Jump to ContentJump to Main Navigation
The Patient's Wish to DieResearch, Ethics, and Palliative Care$
Users without a subscription are not able to see the full content.

Christoph Rehmann-Sutter, Heike Gudat, and Kathrin Ohnsorge

Print publication date: 2015

Print ISBN-13: 9780198713982

Published to Oxford Scholarship Online: August 2015

DOI: 10.1093/acprof:oso/9780198713982.001.0001

Show Summary Details
Page of

PRINTED FROM OXFORD SCHOLARSHIP ONLINE (www.oxfordscholarship.com). (c) Copyright Oxford University Press, 2019. All Rights Reserved. Under the terms of the licence agreement, an individual user may print out a PDF of a single chapter of a monograph in OSO for personal use (for details see www.oxfordscholarship.com/page/privacy-policy).date: 26 March 2019

Comment on ‘Expressed desire for hastened death: a phenomenologic inquiry’ 10 years later

Comment on ‘Expressed desire for hastened death: a phenomenologic inquiry’ 10 years later

(p.45) Chapter 4 Comment on ‘Expressed desire for hastened death: a phenomenologic inquiry’ 10 years later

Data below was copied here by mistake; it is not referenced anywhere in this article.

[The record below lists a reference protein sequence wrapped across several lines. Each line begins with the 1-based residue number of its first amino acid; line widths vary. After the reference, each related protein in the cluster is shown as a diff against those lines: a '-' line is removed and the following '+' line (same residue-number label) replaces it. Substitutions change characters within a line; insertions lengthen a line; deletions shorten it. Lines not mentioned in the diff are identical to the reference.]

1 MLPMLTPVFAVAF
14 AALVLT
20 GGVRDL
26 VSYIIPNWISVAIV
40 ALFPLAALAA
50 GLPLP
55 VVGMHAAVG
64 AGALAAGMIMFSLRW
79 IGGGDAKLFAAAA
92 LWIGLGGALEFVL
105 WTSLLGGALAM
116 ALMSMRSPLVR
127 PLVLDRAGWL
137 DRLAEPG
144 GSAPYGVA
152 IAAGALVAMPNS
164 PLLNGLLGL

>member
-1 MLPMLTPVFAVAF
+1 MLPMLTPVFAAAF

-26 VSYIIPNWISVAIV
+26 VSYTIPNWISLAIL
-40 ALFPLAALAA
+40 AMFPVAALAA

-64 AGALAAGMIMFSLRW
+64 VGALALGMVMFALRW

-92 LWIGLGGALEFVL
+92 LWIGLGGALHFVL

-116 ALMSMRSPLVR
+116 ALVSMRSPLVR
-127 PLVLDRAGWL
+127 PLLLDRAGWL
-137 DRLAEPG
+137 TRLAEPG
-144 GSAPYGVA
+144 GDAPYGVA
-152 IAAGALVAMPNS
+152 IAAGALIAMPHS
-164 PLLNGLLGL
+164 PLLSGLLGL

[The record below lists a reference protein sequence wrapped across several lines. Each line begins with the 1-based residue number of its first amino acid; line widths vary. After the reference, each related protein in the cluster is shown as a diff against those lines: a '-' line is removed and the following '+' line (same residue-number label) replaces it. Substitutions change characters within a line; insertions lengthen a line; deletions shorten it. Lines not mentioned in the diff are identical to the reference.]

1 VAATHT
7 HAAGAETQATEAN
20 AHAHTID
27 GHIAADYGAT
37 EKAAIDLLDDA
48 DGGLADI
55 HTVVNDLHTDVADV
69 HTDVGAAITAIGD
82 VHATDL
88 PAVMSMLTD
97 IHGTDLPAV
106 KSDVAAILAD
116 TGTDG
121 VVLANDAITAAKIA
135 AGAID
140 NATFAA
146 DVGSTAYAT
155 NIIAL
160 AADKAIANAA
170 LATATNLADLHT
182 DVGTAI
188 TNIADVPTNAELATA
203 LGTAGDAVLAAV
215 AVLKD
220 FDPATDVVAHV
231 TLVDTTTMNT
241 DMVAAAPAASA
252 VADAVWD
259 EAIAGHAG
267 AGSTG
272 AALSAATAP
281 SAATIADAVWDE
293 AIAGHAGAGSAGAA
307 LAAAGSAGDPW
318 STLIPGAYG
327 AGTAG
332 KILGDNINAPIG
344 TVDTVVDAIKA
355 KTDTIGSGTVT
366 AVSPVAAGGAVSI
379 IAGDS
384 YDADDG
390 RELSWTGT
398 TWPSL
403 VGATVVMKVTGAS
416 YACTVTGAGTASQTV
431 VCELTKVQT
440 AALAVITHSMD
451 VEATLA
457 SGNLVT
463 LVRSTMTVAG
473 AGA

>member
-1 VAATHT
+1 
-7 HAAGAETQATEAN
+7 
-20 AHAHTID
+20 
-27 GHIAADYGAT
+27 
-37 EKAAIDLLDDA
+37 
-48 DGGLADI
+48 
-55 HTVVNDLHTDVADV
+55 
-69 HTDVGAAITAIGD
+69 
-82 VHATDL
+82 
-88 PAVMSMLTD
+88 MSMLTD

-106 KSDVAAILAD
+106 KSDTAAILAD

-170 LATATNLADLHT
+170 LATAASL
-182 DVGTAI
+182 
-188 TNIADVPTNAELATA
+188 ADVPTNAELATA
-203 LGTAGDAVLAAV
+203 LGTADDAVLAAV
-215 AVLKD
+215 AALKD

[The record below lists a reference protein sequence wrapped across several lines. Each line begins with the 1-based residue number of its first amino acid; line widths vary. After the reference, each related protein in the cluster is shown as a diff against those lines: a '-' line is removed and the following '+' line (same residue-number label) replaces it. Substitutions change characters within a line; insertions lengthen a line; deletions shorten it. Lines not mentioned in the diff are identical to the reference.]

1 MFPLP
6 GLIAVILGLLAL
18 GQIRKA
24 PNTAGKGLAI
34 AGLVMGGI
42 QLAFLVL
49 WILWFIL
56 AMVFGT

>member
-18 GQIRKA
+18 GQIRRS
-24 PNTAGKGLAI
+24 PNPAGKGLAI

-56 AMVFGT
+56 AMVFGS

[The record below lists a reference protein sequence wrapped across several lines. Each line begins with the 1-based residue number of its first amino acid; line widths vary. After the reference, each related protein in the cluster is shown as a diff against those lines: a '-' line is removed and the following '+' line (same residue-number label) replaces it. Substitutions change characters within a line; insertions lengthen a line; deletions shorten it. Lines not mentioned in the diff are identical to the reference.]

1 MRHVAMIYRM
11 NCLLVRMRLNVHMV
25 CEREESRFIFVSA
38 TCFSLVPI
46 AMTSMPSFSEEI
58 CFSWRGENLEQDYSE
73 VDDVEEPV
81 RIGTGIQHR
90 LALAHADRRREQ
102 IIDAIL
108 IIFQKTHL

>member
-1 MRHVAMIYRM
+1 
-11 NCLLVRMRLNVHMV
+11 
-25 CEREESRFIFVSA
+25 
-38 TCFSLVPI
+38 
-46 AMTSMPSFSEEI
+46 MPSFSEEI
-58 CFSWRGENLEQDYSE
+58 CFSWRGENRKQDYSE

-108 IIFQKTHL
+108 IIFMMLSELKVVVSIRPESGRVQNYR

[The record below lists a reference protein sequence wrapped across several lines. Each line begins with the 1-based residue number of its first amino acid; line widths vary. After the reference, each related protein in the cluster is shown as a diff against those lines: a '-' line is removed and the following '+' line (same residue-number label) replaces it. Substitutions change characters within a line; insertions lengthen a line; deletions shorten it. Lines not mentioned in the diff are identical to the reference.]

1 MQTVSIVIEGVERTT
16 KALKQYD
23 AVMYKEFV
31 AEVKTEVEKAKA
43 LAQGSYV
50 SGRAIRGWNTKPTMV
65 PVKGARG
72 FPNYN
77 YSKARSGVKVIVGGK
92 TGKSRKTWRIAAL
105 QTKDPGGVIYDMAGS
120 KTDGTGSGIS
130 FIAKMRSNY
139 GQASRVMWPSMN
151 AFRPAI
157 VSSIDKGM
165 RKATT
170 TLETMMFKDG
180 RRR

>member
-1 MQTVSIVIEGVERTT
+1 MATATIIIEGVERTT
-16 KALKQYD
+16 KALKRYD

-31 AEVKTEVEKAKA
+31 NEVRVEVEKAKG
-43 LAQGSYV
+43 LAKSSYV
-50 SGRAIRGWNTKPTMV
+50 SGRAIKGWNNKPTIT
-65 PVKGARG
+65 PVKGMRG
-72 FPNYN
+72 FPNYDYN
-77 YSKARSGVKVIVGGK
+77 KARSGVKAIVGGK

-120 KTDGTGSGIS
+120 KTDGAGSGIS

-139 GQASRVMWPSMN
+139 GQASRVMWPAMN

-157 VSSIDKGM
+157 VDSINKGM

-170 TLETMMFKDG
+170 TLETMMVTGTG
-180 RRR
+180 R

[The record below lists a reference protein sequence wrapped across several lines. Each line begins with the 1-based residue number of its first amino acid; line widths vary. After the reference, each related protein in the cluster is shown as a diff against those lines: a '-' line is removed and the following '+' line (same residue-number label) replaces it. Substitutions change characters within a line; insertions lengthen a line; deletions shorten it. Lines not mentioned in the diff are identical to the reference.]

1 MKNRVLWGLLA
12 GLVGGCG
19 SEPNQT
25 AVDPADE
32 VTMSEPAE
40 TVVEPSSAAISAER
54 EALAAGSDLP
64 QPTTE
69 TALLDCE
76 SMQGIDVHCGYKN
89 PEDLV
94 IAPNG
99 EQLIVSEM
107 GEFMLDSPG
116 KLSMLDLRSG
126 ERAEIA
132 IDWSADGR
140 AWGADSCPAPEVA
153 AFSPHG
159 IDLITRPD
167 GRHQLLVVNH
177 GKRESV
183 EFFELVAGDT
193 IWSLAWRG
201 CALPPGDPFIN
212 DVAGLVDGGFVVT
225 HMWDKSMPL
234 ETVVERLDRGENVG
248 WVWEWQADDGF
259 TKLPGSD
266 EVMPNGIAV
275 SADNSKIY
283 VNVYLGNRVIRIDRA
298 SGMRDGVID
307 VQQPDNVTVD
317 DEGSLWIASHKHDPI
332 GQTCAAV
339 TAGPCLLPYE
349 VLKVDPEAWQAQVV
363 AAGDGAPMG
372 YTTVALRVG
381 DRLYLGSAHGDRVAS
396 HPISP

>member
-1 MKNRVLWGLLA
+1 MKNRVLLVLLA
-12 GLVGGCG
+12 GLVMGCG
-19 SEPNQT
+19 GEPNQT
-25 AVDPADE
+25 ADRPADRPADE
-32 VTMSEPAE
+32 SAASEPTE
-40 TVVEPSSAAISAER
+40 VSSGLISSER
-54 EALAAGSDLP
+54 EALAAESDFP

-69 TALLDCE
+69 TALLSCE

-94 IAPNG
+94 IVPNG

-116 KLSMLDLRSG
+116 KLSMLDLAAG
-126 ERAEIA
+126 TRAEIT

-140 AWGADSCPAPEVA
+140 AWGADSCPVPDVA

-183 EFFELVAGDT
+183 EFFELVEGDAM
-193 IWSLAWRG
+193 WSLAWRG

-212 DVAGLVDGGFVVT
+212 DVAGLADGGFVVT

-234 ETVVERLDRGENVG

The Patient's Wish to Die

Nessa Coyle

Oxford University Press

This chapter comments, with the 2004 study 'Expressed desire for hastened death: a phenomenologic inquiry’ in mind, on developments over the last 10 years It is striking that things are both the same and yet different. The conclusion of the 2004 study—that the expression of a desire for hastened death has many meanings and uses and is a tool of communication—is found to remain valid. However, one major difference since the 2004 study was conducted is that in those caring for the terminally ill there is a greater awareness of the multidimensional and interrelated factors experienced by the dying, and their influence on demoralization, hopelessness, and in turn the desire to hasten death. There is also an increased focus on interdisciplinary teams as well as the development of communication skill training.

Keywords:   desire for hastened death, communication, developments, interdisciplinary teams

Oxford Scholarship Online requires a subscription or purchase to access the full text of books within the service. Public users can however freely search the site and view the abstracts and keywords for each book and chapter.

Please, subscribe or login to access full text content.

If you think you should have access to this title, please contact your librarian.

To troubleshoot, please check our FAQs , and if you can't find the answer there, please contact us .